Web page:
The tribes’ effort to control the virus’ spread has been underway since March 13, according to tribal Chairman Rodney Cawston, who is Colleen’s husband.
That date is etched in his memory. It’s when he called an all-staff meeting where tribal employees began laying the groundwork for its response to what he called a “pretty frightening” threat to the tribe. After that, Rodney Cawston said, he and other tribal officials endured a blur of Zoom meetings as they worked to both understand the virus and to keep safe the residents of the 1.4-million-acre reservation.
With information and advice from the Centers for Disease Control and Prevention, Indian Health Service and others, the tribe “mirrored a lot of what the state did” while also deviating in important ways to respond to the particular needs of its population, according to Rodney Cawston.
The Colville tribes conducted random testing in an effort to identify and quarantine asymptomatic residents.
To encourage distancing and support isolated residents, the tribe distributed drop boxes to those who contracted the virus, bringing essential supplies like cleaning products and oximeters to their sometimes remote doorsteps.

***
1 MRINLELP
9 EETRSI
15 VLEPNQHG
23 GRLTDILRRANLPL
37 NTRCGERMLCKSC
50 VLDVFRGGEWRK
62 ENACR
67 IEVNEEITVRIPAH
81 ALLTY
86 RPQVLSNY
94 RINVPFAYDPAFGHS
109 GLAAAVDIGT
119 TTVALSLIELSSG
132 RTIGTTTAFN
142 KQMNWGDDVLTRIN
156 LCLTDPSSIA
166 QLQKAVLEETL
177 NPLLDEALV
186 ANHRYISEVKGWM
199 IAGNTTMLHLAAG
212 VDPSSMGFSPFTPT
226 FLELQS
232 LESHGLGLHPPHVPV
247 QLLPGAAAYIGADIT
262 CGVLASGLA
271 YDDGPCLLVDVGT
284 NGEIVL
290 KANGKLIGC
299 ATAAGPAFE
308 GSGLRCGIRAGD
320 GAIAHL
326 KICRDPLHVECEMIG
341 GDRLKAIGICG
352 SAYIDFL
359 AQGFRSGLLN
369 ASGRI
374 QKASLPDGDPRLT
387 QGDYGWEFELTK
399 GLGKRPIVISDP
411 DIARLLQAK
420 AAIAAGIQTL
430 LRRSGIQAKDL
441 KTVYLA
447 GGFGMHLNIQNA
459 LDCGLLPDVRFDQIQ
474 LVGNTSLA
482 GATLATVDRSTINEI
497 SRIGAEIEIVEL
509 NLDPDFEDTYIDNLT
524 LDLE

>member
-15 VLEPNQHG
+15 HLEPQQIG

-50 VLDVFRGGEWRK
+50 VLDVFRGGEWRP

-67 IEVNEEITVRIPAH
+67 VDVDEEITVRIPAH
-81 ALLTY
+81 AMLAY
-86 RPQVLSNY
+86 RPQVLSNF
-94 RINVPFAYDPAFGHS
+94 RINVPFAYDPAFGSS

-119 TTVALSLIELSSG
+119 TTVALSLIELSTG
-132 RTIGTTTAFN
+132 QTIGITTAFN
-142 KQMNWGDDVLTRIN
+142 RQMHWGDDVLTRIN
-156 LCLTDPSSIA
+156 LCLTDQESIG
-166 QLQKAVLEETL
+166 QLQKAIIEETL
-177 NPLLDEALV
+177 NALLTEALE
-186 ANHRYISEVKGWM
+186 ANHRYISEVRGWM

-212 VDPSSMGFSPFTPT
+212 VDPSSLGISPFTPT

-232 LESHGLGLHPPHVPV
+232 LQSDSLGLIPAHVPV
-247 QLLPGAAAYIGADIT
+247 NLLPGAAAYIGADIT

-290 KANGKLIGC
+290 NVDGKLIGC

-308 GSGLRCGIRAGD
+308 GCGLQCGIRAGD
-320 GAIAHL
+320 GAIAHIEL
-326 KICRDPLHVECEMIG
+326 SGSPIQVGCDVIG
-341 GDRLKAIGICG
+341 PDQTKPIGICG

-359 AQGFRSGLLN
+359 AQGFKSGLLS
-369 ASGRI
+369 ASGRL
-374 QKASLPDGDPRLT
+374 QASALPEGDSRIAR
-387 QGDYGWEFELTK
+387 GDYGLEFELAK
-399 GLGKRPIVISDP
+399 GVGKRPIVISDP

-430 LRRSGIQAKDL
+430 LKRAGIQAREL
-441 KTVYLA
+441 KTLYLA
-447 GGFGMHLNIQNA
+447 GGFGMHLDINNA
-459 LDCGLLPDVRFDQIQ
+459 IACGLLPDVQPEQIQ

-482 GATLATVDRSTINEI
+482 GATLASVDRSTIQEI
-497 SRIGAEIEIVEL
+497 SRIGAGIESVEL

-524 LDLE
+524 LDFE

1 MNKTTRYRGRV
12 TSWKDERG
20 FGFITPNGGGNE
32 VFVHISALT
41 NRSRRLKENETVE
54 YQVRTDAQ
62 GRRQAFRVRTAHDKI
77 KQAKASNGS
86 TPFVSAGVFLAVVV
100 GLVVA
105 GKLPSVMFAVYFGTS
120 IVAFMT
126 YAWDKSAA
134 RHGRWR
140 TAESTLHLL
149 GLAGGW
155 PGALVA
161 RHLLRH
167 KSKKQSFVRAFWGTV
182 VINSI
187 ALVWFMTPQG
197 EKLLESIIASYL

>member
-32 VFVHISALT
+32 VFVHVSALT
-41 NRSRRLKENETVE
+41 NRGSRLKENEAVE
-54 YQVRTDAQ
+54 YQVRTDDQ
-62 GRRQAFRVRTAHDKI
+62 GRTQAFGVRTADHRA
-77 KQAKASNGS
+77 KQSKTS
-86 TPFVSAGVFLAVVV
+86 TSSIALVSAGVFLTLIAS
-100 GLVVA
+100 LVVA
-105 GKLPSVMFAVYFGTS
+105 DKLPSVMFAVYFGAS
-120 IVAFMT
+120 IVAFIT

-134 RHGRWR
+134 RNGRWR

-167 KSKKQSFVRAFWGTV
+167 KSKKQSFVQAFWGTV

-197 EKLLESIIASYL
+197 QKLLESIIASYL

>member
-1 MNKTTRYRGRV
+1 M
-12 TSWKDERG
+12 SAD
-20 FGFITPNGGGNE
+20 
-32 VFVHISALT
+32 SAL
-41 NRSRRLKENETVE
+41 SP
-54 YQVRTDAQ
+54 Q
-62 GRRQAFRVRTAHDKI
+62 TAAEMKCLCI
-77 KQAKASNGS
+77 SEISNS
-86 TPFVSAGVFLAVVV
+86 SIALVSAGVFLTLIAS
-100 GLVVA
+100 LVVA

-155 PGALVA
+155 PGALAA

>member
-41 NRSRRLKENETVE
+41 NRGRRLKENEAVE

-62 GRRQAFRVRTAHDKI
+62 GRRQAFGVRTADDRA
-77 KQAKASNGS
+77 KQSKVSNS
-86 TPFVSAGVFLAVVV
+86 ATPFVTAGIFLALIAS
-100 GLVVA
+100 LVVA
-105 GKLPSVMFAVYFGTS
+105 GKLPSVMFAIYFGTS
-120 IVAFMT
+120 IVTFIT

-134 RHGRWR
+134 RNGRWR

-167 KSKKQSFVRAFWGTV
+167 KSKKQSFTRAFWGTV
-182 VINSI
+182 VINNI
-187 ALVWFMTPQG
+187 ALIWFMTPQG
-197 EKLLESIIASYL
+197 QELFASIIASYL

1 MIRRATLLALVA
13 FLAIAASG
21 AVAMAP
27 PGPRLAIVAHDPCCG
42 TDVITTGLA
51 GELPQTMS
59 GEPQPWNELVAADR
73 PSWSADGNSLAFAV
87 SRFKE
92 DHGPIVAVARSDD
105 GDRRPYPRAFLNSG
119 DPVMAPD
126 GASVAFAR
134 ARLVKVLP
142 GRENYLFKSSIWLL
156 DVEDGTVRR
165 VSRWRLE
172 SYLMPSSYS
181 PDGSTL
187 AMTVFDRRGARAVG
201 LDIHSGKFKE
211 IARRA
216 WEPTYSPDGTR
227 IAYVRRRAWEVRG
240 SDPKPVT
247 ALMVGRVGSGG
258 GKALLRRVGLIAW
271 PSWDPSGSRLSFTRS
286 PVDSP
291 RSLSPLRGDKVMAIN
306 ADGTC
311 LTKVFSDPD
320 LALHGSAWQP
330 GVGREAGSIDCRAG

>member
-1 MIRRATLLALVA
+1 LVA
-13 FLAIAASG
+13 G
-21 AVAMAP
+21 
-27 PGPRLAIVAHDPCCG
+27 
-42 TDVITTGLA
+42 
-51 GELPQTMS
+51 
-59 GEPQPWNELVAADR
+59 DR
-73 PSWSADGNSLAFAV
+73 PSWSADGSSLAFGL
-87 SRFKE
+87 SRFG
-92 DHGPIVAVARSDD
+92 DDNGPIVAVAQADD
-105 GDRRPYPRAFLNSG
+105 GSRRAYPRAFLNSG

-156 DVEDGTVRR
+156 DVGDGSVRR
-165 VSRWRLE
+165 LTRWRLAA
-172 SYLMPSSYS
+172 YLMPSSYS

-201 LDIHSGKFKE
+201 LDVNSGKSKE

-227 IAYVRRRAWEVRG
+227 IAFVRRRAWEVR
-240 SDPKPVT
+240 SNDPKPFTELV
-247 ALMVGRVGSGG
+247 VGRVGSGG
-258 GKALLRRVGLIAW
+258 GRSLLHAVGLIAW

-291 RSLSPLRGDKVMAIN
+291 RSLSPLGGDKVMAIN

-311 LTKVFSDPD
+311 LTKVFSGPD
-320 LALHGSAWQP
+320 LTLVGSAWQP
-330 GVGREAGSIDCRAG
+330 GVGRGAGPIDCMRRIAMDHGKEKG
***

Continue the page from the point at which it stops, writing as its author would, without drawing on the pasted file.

To reduce transmission, the tribes shut down off-reservation travel for staff and closed the reservation to nonessential travel for a period of time. But the success in slowing the virus’ spread on the reservation came at a cost, Rodney Cawston said.
While much of the country kept work, school and social life alive in some fashion by moving it online, that was far harder to do on a reservation where broadband internet doesn’t exist and “a lot of our community doesn’t have internet” at all, he said.
That posed “huge challenges” for students, he said. Some parents resorted to “driving around with a cellphone” in search of a connection strong enough for their children to access materials for school, Rodney Cawston said.
The result, he said, is some kids “who are very depressed” due to their disconnection.
Internet access issues also complicated other initiatives designed to limit transmission, like telemedicine and remote work.
And some things — like food and a human connection — simply can’t be transmitted online, even if internet is available.
On a reservation with “very high unemployment,” Rodney Cawston said, the tribes also play an important role in meeting the nutritional needs of many people. And with the pandemic-induced slowdown that affected economies everywhere, those needs only grew.
To get people essential supplies, the tribes scheduled staff to drop their usual line of work and spend their time meeting the needs of residents, however they could.
Not that that was always possible.